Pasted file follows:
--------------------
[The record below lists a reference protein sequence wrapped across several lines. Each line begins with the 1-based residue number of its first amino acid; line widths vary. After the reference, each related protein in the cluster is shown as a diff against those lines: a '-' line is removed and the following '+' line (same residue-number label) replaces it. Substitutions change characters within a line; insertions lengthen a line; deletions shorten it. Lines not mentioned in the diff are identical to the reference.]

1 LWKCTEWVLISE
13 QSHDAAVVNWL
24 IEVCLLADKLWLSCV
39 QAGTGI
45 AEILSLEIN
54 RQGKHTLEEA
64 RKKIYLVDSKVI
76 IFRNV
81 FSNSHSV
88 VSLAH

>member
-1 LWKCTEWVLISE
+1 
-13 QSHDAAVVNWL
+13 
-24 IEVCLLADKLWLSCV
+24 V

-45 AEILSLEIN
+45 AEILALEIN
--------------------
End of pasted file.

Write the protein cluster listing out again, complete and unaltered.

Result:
[The record below lists a reference protein sequence wrapped across several lines. Each line begins with the 1-based residue number of its first amino acid; line widths vary. After the reference, each related protein in the cluster is shown as a diff against those lines: a '-' line is removed and the following '+' line (same residue-number label) replaces it. Substitutions change characters within a line; insertions lengthen a line; deletions shorten it. Lines not mentioned in the diff are identical to the reference.]

1 LWKCTEWVLISE
13 QSHDAAVVNWL
24 IEVCLLADKLWLSCV
39 QAGTGI
45 AEILSLEIN
54 RQGKHTLEEA
64 RKKIYLVDSKVI
76 IFRNV
81 FSNSHSV
88 VSLAH

>member
-1 LWKCTEWVLISE
+1 
-13 QSHDAAVVNWL
+13 
-24 IEVCLLADKLWLSCV
+24 V

-45 AEILSLEIN
+45 AEILALEIN